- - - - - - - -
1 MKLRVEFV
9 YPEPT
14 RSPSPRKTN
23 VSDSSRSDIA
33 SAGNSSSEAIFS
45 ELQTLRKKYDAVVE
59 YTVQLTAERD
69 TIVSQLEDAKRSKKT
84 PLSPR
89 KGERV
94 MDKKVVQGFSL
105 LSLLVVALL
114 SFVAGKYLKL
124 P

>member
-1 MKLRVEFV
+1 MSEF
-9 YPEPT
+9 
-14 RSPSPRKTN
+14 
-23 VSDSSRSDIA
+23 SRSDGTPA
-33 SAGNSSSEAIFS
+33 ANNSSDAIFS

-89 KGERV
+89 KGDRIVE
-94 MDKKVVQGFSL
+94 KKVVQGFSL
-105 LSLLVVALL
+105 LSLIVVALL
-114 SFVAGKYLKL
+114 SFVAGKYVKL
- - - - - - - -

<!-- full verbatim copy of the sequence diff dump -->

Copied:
1 MKLRVEFV
9 YPEPT
14 RSPSPRKTN
23 VSDSSRSDIA
33 SAGNSSSEAIFS
45 ELQTLRKKYDAVVE
59 YTVQLTAERD
69 TIVSQLEDAKRSKKT
84 PLSPR
89 KGERV
94 MDKKVVQGFSL
105 LSLLVVALL
114 SFVAGKYLKL
124 P

>member
-1 MKLRVEFV
+1 MSEF
-9 YPEPT
+9 
-14 RSPSPRKTN
+14 
-23 VSDSSRSDIA
+23 SRSDGTPA
-33 SAGNSSSEAIFS
+33 ANNSSDAIFS

-89 KGERV
+89 KGDRIVE
-94 MDKKVVQGFSL
+94 KKVVQGFSL
-105 LSLLVVALL
+105 LSLIVVALL
-114 SFVAGKYLKL
+114 SFVAGKYVKL